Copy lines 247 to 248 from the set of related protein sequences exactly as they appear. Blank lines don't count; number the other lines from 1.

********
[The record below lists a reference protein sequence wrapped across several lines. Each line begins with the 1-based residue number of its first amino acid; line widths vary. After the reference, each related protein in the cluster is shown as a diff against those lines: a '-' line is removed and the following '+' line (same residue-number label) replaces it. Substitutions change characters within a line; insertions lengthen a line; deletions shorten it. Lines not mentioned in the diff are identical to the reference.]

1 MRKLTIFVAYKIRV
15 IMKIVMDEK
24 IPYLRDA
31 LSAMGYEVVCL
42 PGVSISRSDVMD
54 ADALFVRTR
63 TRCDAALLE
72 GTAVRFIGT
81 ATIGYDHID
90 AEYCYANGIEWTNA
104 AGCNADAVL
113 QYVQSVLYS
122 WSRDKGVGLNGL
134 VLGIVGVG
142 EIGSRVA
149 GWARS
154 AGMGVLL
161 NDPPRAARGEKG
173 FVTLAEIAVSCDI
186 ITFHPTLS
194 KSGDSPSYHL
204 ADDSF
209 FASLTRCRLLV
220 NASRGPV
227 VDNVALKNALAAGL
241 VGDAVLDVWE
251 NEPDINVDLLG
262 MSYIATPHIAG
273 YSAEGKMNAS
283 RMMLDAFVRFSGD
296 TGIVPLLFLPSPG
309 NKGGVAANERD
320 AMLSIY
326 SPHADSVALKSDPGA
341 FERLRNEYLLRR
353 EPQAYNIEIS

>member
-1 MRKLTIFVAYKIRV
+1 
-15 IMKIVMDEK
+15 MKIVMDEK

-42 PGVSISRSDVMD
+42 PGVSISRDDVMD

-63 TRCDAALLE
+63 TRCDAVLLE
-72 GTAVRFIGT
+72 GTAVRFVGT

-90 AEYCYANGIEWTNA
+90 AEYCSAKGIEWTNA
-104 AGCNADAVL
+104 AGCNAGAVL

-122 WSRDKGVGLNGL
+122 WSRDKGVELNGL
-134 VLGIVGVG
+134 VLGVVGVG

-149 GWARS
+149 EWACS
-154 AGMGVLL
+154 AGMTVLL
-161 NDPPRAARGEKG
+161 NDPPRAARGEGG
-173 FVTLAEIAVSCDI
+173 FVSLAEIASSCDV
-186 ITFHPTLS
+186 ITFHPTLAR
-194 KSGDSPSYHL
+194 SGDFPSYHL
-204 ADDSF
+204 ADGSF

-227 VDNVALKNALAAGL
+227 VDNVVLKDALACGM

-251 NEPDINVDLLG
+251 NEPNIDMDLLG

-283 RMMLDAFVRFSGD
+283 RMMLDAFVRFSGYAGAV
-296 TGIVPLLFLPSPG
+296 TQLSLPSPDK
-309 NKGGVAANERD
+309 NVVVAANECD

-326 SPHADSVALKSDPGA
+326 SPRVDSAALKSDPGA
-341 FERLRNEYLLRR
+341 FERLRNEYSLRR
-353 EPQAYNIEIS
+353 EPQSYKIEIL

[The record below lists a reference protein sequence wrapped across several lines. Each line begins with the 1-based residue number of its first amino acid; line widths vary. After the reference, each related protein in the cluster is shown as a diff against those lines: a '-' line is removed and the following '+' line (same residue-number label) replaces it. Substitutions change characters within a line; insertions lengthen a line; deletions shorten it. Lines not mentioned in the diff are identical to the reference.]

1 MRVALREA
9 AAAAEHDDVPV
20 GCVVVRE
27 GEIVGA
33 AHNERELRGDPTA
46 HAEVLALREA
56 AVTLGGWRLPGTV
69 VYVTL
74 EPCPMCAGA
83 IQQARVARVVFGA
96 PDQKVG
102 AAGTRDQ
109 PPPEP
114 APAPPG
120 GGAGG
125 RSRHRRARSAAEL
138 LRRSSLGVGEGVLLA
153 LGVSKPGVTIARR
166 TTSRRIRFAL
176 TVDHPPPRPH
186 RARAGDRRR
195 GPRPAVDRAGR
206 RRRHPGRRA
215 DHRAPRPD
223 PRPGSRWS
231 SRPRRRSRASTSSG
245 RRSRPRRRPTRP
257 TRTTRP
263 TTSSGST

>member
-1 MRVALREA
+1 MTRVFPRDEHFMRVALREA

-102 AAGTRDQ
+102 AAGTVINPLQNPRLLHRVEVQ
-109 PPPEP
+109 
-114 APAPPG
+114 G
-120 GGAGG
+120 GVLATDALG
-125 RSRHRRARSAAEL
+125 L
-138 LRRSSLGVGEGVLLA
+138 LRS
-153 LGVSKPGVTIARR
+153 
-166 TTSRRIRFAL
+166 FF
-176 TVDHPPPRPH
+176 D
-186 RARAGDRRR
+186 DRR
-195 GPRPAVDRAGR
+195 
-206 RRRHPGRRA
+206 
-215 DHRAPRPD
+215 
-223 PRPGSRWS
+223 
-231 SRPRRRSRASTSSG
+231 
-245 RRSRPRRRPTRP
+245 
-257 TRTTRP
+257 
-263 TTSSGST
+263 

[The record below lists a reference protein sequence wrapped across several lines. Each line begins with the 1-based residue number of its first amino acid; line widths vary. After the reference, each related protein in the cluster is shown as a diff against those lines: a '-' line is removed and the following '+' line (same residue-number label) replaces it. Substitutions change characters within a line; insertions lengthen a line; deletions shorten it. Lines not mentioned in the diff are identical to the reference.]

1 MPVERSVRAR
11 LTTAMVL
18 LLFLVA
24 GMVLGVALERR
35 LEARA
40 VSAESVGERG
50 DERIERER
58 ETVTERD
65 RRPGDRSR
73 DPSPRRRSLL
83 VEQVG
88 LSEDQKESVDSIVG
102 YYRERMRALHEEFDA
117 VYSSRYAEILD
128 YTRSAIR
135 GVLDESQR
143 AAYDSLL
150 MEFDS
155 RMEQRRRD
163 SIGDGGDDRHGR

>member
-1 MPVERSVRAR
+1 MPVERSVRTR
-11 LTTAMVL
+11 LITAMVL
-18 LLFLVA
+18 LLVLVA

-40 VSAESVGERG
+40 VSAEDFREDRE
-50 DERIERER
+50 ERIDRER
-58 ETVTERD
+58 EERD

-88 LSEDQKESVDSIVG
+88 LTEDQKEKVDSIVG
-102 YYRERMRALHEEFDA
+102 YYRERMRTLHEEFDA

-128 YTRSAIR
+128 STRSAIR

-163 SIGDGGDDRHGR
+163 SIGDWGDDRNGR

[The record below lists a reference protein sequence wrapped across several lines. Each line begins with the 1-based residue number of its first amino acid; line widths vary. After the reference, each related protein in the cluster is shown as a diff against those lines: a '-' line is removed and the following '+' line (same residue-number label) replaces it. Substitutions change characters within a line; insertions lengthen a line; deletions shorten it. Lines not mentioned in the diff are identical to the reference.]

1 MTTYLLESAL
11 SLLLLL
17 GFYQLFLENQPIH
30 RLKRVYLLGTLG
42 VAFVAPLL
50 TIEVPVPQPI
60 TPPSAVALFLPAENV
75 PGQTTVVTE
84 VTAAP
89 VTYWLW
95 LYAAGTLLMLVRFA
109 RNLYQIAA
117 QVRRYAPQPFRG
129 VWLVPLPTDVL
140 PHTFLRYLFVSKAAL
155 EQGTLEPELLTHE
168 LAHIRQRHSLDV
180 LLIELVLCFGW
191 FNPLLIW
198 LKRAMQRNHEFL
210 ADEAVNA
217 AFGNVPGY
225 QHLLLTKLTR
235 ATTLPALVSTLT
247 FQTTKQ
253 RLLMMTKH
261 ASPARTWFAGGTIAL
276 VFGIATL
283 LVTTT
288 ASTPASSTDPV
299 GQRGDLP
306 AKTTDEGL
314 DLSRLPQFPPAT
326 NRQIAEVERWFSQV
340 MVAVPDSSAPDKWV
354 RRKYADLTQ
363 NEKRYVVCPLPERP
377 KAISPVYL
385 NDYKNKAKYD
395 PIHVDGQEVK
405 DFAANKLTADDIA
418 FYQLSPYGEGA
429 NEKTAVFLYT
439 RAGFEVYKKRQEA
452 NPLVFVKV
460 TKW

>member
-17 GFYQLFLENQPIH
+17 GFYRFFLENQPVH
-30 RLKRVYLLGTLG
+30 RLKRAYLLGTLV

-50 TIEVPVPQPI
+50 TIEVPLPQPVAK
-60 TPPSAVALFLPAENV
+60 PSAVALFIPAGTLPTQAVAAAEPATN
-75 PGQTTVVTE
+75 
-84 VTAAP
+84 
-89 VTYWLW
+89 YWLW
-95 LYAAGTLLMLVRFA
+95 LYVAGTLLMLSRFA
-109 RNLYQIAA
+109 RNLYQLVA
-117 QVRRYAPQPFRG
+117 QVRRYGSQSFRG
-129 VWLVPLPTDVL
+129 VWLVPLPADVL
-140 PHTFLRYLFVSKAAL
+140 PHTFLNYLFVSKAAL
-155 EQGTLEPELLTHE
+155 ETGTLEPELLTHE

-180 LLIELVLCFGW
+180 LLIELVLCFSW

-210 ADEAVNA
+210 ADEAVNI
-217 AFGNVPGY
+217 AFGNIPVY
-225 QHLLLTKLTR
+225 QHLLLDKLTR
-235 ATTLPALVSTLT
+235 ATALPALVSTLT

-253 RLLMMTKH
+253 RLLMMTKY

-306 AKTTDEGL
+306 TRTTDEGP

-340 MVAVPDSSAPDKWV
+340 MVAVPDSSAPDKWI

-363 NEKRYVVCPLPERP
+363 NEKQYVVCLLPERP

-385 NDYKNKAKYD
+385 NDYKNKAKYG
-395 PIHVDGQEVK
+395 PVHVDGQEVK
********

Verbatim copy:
+17 GFYRFFLENQPVH
-30 RLKRVYLLGTLG